For decades, the field of chemical dependency has been dominated by "The Big Book" of Alcoholics Anonymous. Because of the organizational success of Alcoholics Anonymous and its 12-step spiritual healing program, it has become a universal component in addiction care. Unfortunately, millions of alcoholics are not good candidates for spiritual healing, and can best regain control of their lives through a program that does not require their moral betterment or belief in a Higher Power, a Supreme Being, or other articles of faith.
Other alcoholics are less concerned that AA requires spirituality than that it makes them feel powerless, or that it means they will have to attend meetings for the rest of their lives, all the while endlessly repeating the story of their alcohol dependency. Many of these people believe in themselves and want to move on with their lives. For them, the arrival of Rational Recovery on the chemical dependency scene is indeed welcome news.
Rational Recovery differs sharply from widely accepted views on chemical dependency. But RR is in complete agreement that the most reasonable solution to drug and alcohol dependence is usually lifetime abstinence from drugs and alcohol. RR will provide a fresh start for substance abusers who have tried many times to "go on the wagon," only to relapse again and again.
While I was a clinical social worker on a mobile psychiatric team between 1981 and 1990, I responded to crisis calls, many of which involved older alcoholics. When I attempted to refer them to a treatment program, they frequently refused, objecting to the "religious" nature of local addiction care programs. Certainly, many of those who resisted addiction care were poorly motivated for any program, but I became concerned about those who had specific objections to the 12-step program of AA. I understood very well what it was like to be offered a program that didn't make sense, because I had been through that experience. But I also realized that my reasons for rejecting AA were not the only reasons.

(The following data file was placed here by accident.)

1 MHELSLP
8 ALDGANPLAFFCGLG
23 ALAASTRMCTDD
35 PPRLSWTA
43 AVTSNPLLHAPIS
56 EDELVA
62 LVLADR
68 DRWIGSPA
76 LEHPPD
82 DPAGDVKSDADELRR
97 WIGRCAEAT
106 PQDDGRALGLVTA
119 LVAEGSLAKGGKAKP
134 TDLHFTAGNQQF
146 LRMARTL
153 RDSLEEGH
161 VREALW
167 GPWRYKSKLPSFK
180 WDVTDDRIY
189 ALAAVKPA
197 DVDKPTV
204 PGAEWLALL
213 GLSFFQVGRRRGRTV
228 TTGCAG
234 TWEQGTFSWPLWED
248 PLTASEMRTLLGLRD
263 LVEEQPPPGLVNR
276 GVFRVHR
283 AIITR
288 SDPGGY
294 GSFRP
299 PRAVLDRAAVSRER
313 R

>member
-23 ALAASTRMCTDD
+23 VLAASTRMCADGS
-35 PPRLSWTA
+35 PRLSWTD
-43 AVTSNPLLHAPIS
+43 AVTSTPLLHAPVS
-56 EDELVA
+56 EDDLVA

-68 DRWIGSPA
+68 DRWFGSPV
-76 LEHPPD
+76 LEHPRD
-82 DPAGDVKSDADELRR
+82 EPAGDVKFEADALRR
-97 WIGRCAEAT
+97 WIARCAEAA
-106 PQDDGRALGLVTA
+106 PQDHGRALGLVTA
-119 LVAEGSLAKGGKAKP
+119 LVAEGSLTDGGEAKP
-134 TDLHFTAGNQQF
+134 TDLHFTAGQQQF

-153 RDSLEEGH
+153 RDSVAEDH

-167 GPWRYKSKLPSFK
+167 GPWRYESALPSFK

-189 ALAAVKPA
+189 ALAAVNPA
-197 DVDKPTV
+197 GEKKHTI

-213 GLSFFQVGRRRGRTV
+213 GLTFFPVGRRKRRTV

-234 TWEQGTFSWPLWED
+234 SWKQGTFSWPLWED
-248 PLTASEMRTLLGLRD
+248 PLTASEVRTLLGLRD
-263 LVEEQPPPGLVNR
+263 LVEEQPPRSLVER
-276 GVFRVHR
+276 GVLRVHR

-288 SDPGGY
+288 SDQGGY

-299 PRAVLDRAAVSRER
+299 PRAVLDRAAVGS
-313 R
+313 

Others refuse AA because they do not like to talk about themselves in front of a group, because they won't call themselves "alcoholics," because they prefer to pick their own friends, because they don't want to depend on sponsors or groups, because they would prefer to help themselves independently, because they object to the lifetime commitment that the 12 steps require, or because they have conflicting religious views. Still others have no real complaint about AA, but continue to fail despite real, often repeated, efforts to use their 12-step approach. I decided that I would go to bat for those who strike out in AA.
Unless you have a specific objection to AA, it can be of immense help to you and your family. But alas, many of us do have specific objections to AA, and for us an alternative, a rational alternative, is desperately needed.
In my own case, I was able to utilize some professional training I had received years before through the Institute for Rational-Emotive Therapy. I learned some simple techniques for thinking rationally, and when push finally came to shove, I was able to become my own rational therapist.
The Small Book is a primer to help recovering alcoholics and other substance abusers to become their own therapists and achieve the "unmiracle" of NIIP (No Higher Power) sobriety. It is smaller than "The Big Book" because there isn't really all that much to be said. It all boils down to this: when you've really had enough to drink, make a plan to knock it off for good, and then do it. Use the information in the following chapters to help make your decision stick, and then get your act together like anyone else. Take your lumps, your discomfort, and your disappointments in stride. Avoid what doesn't make sense; trust your own judgment. Don't expect miracles.
You will find a discussion of the Alcoholics Anonymous 12-step program in this book because it is important that you know your choices, and because you should be prepared for the religious fervor with which many AA adherents will attack the philosophy of Rational Recovery. Indeed, the publication of earlier editions of The Small Book upset some people. A Boston Globe reviewer termed it "an angry manifesto." But I hear the anger of the opposition first hand when I speak in public, and usually because they feel threatened by the mere existence of the rational alternative. One woman who heard me speak for only four minutes (I timed it) said she felt her basic beliefs were being attacked. She demanded equal time to defend her transpersonal beliefs before the audience. Another woman from a clinic where I gave a presentation of RR likened me to Muanmiar Qaddafi. That connection wasn't clear to me, but her anger was.